Alcohol Substitution Chart for Cooking

When I was newly sober I was only thinking of alcohol as a beverage I consumed in a glass. As time went on I began to find myself in a restaurant with choices like Beer Battered Fish and other dishes which use alcohol as an ingredient. I had a choice to make; do I choose to consume alcohol on any level?

My personal answer was no, I will not ingest alcohol in any form. Now I am aware that alcohol can be burned off in cooking but if I were to order up a dish in a restaurant can I be certain the exact temperatures/methods have been used. Ultimately for me it was a no-brainer, I am not willing to take a chance that I’ll psychologically let myself have “just a bit” at some stage in future.

Wether you’re abstaining because of addiction, pregnancy, your faith, health or any other issue the fact is alcohol is used in many recipes which we sober folks would like to enjoy.

I’ve complied this Alcohol Substitution Chart with the help of a fine Chef and some fabulous foodies. This may not be the perfect list for your taste buds but by testing the measurements, I’m sure you’ll find the right combination for yourself.

Please feel free to print, Pin, Share and tell me what you think!

Alcohol Substitution Chart

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22 Responses

  1. I love this Julie, what a great way to substitute. I personally stopped drinking quite some time ago, not from substance abuse but just grew tired of it and the effects and it is nice to see a list like this as I am a cooking machine and many recipes I have skipped because they called for alcohol!

  2. This is brilliant Julie, so practical. I never have liqueurs or hard liquor in the house so it’s handy to have all of these substitutions. By the way, I really admire your top-to-bottom resolve too.

  3. Thanks so much for this, Julie. I bake and cook with alcohol a lot and because it is cooked off or evaporates, never thought much about it. It never occurred to me culinary uses for alcohol could be an issue for anyone. Clearly, I was wrong. I will definitely print out this chart and keep it on hand as a reference! Thanks again for this practical chart!

  4. This is so great, I find so many recipes that call for liquor I just move on to find ones without. (for hubby). Can’t wait to start cooking those passed by recipes now with these substitutes.. :)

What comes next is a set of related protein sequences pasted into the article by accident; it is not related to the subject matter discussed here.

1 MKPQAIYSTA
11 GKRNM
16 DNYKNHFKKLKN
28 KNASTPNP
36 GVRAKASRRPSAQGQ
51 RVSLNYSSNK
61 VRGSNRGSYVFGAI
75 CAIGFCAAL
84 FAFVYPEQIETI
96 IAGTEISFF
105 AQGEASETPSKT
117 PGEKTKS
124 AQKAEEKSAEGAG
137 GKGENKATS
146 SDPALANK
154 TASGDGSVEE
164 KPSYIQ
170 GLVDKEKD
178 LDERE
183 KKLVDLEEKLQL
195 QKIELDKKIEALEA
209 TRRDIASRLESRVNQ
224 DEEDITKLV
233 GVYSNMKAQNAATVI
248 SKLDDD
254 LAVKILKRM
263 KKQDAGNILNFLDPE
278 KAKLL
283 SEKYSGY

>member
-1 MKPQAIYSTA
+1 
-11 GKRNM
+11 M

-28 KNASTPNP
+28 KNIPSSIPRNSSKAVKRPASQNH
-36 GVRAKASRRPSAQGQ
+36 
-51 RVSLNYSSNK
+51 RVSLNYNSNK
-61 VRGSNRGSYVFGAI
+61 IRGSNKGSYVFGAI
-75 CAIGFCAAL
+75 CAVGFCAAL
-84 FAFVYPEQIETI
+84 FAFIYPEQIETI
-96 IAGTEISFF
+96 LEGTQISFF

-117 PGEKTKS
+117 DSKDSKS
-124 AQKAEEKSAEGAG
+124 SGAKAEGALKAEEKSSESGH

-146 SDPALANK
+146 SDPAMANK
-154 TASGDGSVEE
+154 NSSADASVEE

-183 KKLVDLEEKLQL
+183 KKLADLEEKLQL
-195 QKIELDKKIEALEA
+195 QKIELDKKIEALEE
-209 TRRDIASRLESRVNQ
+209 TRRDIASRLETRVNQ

5. Thank you so much!! With three kids and me not being able to have wine and sherry there is usually a lot of recipes I do not even bother trying! Way to go

  6. Great list Julie!
    I frequently passed on recipes calling for alcohol, not wanting to purchase a whole bottle to only use a couple of teaspoons in a new recipe.
    Your list will be a budget -boosting boon, and expand family recipe collections to include more recipes that many people may have ignored in the past.

  7. Thanks for posting this Julie! With the farmland being swallowed up by wineries in Niagara and alcohol finding it’s way into everything on menus from onion rings to pasta dishes, I find it increasingly difficult to find places to dine where I won’t be overwhelmed by the flavour of alcohol in food.

    I can’t wait to Share with with other Sober Friends!

  8. Great Chart – you really did your research and covered everything! Ginger Ale is a great substitute for Champagne. Never thought about it as a beer substitute but it makes perfect sense.

  9. Your journey of sobriety and the realization that alcohol exists not only as a beverage but also as an ingredient in various dishes is truly eye-opening. It’s inspiring to see how you made a conscious decision to abstain from ingesting alcohol in any form, considering the uncertainties of cooking temperatures and methods in restaurants. Your determination not to take any chances and risk relapse is commendable. The Alcohol Substitution Chart you’ve compiled is a valuable resource for those of us who choose to be sober for different reasons.

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